Auditors and accountants are often pigeon-holed into following a traditional and “linear” path and chasing the next title or pay-rise. This is especially true when you’ve worked for a top tier accounting firm for a long time – there can be flashing neon signs showing you how the rest of your career will pan out. While the career paths are starting to become more diverse in these firms, the assumption is that you’ll continue to rise through the ranks, earn more money, get a bigger office and be allocated one of the highly sought-after parking spaces close to the building entrance.
A few years ago, Andrew Every found himself looking at exactly this scenario. From a young age, he was working for PwC as an Audit Manager in charge of several teams, both locally and abroad. He’d enjoyed a challenging secondment to Russia immediately after qualifying as a CA, and had gained invaluable experience. It would have been tempting to take the path of least resistance and carry on moving up the auditing ladder.
Instead, however, he chose another path. One that initially saw him take a couple of steps backwards in his career progression, but which offered him the most satisfaction, both professionally and personally.
“I left auditing to become a consultant – not because I didn’t want to do audit anymore, but because I wasn’t sure I wanted to be an audit partner,” he explained in a recent webinar for The Outperformer. “As an auditor, I was happiest when I was understanding, analysing and discussing client strategies, and I realised that was what I wanted to be doing - to be a little bit closer to the decision. Yes, it meant losing the seniority I had gained as I got closer to the senior executive level in auditing, but the new technical skills set I gained more than made up for that.”
Today, Andrew is the Director - Media Commercial & Strategy for Telstra, Australia’s leading telecommunications and technology company. He spends his working day constructing media and entertainment partnerships and driving Telstra’s media footprint.
During his webinar session, Andrew unpacked some key issues, including:
· Leveraging accounting and financial acumen to move into a heavily strategy-based and commercially-focused career path,
· Designing career moves around what motivates you and NOT relying on general career advice,
· A practical approach to building new skills outside of your comfort zone,
· Making an impact as a commercial leader.
Leveraging A Solid Foundation
Although Andrew’s position at Telstra is nothing at all like being an auditor, he is grateful that he can draw on much of the foundational skills he learned during his time with PwC to help him in his current role.
“People talk about technical skills and soft skills,” he says, “but I think soft skills is the cruellest name to assign to what is probably the most important set of skills you can have. When I was in auditing, I learned a lot about leadership, which is, essentially, the ability to influence people, by forming relationships that have real substance. I also learned a lot about managing people and resources. It’s important to appreciate that management is distinct from leadership.”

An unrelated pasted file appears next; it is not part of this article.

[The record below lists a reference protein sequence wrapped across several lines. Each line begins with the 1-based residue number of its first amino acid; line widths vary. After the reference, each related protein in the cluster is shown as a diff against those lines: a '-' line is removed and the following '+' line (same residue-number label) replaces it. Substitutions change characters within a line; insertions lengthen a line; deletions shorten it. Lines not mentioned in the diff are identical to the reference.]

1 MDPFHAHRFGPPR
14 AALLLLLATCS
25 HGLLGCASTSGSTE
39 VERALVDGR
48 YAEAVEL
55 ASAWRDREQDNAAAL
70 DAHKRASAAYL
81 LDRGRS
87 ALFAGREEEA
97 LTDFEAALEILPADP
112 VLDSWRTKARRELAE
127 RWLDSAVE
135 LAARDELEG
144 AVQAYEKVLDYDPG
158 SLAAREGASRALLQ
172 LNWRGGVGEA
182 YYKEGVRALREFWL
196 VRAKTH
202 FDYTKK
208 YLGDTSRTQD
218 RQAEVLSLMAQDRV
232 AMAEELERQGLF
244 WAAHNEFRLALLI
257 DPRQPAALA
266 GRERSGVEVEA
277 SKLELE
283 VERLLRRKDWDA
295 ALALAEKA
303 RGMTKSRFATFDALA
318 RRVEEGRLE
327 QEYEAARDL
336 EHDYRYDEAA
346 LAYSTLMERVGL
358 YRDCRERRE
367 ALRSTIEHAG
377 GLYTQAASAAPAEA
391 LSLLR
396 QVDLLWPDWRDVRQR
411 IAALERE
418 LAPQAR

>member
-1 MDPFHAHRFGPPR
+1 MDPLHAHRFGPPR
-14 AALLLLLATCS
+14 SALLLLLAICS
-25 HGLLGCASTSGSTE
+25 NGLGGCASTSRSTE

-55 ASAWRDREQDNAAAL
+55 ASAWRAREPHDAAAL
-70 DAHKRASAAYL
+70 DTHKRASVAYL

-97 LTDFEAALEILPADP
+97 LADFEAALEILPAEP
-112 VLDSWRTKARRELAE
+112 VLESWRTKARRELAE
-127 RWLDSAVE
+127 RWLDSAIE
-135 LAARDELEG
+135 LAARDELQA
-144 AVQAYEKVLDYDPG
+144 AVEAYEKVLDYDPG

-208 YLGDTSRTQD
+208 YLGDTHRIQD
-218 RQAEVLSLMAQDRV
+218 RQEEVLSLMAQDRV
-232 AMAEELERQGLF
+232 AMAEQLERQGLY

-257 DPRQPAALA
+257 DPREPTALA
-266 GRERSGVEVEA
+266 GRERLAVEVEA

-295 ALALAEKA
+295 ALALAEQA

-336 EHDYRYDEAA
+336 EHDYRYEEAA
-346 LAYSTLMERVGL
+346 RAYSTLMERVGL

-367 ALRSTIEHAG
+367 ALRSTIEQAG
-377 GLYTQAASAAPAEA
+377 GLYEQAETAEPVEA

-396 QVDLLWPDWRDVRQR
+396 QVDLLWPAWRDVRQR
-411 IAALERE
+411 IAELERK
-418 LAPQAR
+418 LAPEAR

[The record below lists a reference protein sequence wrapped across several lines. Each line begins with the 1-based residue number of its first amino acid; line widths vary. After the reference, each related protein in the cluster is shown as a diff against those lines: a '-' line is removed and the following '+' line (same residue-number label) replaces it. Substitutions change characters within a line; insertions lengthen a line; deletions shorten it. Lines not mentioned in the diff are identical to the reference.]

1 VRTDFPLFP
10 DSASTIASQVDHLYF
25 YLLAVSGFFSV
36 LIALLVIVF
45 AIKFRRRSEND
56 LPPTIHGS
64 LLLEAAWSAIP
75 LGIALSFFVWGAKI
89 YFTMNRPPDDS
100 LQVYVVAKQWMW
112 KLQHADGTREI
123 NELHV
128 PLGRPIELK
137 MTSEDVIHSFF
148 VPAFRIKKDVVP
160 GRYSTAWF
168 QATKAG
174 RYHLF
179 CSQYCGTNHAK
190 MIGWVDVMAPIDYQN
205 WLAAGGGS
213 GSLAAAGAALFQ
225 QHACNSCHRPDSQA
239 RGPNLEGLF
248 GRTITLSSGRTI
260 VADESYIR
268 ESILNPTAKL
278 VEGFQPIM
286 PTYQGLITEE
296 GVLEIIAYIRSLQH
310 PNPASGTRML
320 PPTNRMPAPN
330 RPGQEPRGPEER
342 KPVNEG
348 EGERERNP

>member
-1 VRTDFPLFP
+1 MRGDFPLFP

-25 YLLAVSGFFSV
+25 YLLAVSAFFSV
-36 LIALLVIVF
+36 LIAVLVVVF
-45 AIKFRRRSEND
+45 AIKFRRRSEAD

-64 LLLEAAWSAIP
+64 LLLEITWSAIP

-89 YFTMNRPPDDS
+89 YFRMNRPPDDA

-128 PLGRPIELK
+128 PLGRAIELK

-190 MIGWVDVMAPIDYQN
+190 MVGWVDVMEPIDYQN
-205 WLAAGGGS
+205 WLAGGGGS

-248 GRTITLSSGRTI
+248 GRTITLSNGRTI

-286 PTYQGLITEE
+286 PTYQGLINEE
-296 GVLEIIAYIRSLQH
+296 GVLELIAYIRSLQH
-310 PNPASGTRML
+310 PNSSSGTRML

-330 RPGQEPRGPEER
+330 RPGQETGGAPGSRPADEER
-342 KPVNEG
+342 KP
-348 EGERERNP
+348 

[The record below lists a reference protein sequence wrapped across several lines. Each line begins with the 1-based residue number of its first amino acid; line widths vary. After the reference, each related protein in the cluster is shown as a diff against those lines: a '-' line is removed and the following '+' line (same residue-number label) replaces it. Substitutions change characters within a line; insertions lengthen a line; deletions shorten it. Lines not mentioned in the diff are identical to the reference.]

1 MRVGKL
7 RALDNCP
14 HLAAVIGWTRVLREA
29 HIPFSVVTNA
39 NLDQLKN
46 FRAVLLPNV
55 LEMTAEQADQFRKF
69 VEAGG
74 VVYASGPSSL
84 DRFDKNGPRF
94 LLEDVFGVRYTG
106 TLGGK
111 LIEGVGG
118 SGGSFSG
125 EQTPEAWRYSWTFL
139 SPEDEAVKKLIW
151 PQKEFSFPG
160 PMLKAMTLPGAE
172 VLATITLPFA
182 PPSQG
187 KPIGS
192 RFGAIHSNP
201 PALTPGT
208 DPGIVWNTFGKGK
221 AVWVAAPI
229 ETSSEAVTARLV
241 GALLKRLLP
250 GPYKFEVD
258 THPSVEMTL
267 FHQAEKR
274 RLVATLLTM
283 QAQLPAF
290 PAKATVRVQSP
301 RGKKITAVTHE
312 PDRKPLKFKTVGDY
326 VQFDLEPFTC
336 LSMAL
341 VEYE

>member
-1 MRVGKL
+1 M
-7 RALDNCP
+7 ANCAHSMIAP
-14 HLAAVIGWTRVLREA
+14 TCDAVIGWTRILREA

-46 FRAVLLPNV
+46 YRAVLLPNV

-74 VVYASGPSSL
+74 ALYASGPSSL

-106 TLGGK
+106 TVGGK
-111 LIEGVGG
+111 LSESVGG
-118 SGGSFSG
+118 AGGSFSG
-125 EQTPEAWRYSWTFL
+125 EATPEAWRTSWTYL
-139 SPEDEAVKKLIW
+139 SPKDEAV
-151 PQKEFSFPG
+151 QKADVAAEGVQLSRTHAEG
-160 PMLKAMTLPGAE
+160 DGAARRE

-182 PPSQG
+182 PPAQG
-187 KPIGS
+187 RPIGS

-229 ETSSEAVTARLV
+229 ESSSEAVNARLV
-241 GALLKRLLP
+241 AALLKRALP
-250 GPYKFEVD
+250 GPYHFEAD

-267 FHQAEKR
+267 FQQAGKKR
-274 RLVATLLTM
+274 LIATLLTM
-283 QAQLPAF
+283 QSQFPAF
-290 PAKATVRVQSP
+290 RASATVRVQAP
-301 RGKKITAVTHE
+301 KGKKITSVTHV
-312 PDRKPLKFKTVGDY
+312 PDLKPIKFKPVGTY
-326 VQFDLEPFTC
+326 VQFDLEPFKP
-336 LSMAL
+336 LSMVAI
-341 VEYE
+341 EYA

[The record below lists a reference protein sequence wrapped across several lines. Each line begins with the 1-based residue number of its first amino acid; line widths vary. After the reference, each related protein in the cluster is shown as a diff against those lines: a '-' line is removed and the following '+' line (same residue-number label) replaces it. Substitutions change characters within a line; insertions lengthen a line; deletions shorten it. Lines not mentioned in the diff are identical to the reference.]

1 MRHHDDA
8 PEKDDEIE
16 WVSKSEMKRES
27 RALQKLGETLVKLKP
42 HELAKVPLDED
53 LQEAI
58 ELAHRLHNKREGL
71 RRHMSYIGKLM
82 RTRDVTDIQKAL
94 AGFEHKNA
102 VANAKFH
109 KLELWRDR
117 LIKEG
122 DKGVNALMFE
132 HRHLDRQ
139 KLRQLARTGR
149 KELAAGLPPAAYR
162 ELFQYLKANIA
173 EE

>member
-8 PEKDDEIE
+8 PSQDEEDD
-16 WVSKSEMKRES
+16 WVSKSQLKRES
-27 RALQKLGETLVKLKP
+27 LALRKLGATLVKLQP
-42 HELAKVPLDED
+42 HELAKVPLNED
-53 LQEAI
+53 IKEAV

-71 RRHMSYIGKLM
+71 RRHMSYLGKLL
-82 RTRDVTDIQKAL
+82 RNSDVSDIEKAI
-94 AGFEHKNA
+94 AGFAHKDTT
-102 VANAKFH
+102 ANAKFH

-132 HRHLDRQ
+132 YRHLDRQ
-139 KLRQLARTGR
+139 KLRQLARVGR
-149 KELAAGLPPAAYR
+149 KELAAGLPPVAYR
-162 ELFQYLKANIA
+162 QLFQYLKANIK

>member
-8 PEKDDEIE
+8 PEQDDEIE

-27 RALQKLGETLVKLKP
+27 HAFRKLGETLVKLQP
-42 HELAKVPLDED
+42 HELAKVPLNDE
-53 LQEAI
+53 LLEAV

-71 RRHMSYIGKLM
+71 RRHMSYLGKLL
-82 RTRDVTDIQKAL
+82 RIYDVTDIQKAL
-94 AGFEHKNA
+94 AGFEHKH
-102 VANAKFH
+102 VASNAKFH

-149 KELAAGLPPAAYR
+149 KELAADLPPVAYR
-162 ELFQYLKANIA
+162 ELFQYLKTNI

On the technical side, Andrew draws on the financial analysis and communication skills he learned as an auditor.
“Being able to get your message across effectively is very important,” he says. “You also have to realise that you can’t do it all yourself. You need to reflect the best outcomes with the fewest resources. This is why it’s critical to develop people to be successful.”
Andrew believes in the value of investing time in your team first. “If your team is successful, it makes your job so much easier,” he says. “If you don’t have a successful team, you’re not going to be successful in your role.”
Being Uncomfortable and Writing Your Future Resume
Making the move to Telstra definitely meant Andrew had to move out of his comfort zone. He has some great advice on how to leverage that discomfort until you get comfortable again.
“For the first 6 months at Telstra Media, I basically just inserted myself wherever there was a need,” he says. “Eventually, you reach the point where you’re not on any one project anymore, you’re just on all of them. Having the confidence to tackle something you’ve never seen before definitely comes from my audit background. That’s where I learned to apply structure on something that’s unstructured and get an outcome.”
It’s clear that Andrew has vast experience both in the auditing and strategic/commercial environments. So what advice does he have for up and coming accounting and finance professionals?
“The best advice I ever got was this: your 20s are for learning and your 30s are for earning,” he says. “So, as a newly qualified accountant receiving job offers of $20k above where you are now, make sure you know what that money gets you, and what it doesn’t. Try writing two resumes, as if it were two years into the future. What would your career path look like if you took the job, and what would it look like if you didn’t? Which one would you rather take out into the job market?
“This exercise really gives you some perspective - it’s so tempting after a really busy audit season to grab at the first offer that comes along that gives you more money for working fewer hours. But it’s important to think about whether the job is going to get you where you want to go in the longer term. Be mindful of your own motivation.”
“The entire interview with Andrew is available under the webinar section of our website